Manhattan's 450 million square feet of offices makes it the biggest U.S. market.

“We're getting to the point where new construction is logical and the developers are ready to come out of the ground,” said Robert Sammons, Cassidy Turley's vice president of research. Property companies that stockpiled money during the recession now want to be “ahead of the curve,” he said.

Boston Properties, the largest U.S. office REIT, may be the first to start building, with construction of a stalled project poised to start in the fourth quarter. The Boston-based company is in the final stages of negotiations with law firm Morrison & Foerster to anchor the planned 1 million-square-foot tower at Eighth Avenue and West 55th Street, said a person with knowledge of the discussions. An agreement may be reached within weeks, said the person, who asked not to be named because the talks are private.

“We are working on the marshalling of resources to be in a position to start the project,” Boston Properties President Douglas Linde said. “There's been a fundamental shift in people's outlooks on where they're going and where they want to be, and the city of New York's availability of high-quality real estate.”

Mr. Linde declined to comment on discussions with Morrison or any other potential tenant. On a May 3 conference call, he said the company was in “active” negotiations with an unnamed tenant who would take about 20% of the building.

The company said it has invested about $480 million in the roughly $1 billion project, which was suspended in 2009 after another law firm withdrew as an anchor tenant. Foundations and below-the-street concourse floors are already in place, Mr. Linde said. The steel is sitting in a yard in South Carolina, and the makings of metal frames for the curtain wall are in storage outside of Boston, he said.

Manhattan's far West Side, the area roughly between Pennsylvania Station and the Hudson River, may be one of the biggest areas for development as Related and Brookfield Office Properties take the first steps to attract tenants and start construction on a potential 10 million square feet of offices. Penn Station is the busiest U.S. commuter rail hub, with its 590,000 passengers a day approximating the population of Milwaukee.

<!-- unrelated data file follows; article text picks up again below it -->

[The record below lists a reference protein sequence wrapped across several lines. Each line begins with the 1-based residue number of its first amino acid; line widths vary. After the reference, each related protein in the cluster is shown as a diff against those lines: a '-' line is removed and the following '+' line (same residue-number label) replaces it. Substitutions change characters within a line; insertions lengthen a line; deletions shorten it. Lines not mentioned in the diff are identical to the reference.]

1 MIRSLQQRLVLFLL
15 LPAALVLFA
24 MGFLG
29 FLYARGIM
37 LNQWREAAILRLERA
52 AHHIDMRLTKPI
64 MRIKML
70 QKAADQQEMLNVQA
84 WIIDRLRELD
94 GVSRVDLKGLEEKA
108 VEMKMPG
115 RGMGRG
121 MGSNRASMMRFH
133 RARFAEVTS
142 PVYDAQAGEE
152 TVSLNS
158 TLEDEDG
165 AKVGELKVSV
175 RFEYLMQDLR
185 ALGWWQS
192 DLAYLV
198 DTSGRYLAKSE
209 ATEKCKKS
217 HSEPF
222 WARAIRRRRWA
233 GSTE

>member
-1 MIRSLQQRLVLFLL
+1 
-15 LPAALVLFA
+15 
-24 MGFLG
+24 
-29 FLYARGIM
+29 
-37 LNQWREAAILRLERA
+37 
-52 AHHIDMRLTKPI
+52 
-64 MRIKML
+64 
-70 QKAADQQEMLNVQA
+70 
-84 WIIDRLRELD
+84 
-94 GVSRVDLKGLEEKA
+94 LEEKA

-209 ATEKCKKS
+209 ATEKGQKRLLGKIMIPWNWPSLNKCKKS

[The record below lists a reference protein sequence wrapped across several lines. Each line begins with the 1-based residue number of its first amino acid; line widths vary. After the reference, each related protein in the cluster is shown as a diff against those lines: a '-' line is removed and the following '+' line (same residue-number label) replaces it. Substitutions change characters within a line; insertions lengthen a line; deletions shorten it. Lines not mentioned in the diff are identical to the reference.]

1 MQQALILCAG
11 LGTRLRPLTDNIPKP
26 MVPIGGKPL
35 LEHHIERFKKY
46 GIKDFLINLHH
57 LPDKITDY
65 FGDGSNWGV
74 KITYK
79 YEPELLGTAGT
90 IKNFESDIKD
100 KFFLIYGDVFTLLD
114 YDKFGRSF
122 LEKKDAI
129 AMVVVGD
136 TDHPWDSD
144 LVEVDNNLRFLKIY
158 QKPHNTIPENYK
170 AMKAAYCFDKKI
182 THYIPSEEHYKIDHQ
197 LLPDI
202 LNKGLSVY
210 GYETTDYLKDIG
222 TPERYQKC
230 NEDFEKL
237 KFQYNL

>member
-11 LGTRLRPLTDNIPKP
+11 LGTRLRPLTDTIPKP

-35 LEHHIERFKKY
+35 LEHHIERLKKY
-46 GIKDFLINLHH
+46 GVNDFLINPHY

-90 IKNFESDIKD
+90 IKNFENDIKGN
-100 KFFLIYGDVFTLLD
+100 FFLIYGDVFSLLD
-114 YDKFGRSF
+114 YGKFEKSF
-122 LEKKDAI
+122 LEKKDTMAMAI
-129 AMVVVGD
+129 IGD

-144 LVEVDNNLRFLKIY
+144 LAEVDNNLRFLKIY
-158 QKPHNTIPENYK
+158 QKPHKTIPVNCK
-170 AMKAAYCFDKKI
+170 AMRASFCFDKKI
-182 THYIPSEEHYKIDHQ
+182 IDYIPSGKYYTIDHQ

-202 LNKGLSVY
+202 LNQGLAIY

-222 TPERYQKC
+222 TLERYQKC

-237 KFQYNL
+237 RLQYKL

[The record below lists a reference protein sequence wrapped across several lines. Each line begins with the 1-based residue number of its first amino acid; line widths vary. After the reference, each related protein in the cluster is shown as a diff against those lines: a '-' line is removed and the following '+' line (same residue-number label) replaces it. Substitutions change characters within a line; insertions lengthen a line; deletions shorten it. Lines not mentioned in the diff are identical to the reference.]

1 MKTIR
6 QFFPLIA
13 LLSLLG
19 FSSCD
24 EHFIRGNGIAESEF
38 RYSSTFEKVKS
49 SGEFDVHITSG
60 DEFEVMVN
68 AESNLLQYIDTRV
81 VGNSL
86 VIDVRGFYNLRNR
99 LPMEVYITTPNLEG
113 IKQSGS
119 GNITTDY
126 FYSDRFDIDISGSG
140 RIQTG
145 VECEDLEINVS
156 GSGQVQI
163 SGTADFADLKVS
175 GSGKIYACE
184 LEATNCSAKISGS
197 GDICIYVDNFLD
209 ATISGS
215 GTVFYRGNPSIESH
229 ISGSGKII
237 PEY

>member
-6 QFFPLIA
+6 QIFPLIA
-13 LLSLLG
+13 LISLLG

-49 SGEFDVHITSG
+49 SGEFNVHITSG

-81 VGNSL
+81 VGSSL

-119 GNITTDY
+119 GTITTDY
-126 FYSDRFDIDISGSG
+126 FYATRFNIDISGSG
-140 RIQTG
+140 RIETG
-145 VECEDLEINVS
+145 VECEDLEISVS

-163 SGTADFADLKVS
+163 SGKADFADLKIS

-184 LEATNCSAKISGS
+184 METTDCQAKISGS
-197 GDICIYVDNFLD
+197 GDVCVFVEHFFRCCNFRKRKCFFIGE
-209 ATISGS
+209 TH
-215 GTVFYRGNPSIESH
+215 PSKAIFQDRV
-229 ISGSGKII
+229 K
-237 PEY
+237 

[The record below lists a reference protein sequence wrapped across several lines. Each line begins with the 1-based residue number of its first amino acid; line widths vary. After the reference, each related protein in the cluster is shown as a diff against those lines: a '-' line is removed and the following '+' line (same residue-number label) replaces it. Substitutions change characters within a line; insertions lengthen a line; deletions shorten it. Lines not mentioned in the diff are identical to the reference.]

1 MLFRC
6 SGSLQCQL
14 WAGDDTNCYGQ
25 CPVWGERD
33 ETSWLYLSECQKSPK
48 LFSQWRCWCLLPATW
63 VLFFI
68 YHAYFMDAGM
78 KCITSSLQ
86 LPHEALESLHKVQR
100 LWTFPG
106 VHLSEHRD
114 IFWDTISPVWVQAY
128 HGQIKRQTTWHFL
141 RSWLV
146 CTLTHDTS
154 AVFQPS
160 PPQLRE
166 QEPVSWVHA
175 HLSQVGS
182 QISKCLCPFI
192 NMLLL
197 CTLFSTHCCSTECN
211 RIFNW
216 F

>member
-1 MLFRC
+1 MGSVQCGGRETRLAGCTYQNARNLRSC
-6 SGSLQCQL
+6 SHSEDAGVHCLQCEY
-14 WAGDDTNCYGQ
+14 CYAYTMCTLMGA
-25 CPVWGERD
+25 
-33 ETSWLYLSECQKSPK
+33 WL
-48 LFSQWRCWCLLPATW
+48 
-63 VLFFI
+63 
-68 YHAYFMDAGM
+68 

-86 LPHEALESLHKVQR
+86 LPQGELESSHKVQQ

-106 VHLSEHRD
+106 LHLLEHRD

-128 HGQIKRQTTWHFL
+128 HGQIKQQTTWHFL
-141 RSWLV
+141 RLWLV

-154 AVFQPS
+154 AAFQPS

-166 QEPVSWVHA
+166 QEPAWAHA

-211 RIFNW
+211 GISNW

Much of the construction there will involve building platforms over railroad tracks throughout that area.

Financing new development may not be easy. Across the U.S., there were only a few large office-construction loans in the first quarter, Mr. Chandan said. One was for the 600,000-square-foot 600 Brickell Ave. project in Miami, which got a $130 million loan from Canyon Capital Realty Advisors in February.

Construction loans have fared the worst among all types of commercial real estate loans, according to Richard Parkus, a real estate debt analyst at Morgan Stanley in New York. Ninety-day delinquency rates peaked close to 19%, and have dropped “only minimally” since then, he said.

Commercial construction loans outstanding in the U.S. have fallen each quarter since early 2009, according to the Federal Deposit Insurance Corp. The fourth-quarter total of $163.2 billion is a little more than half the $297.9 billion it was when lending peaked in the first quarter of 2009. Those figures include retail, industrial and hotel loans as well as offices.

Spending on U.S. office construction fell to $24.4 billion in 2010, down 36% from 2009, and 56% from the peak year of 2008, according to the Census Bureau.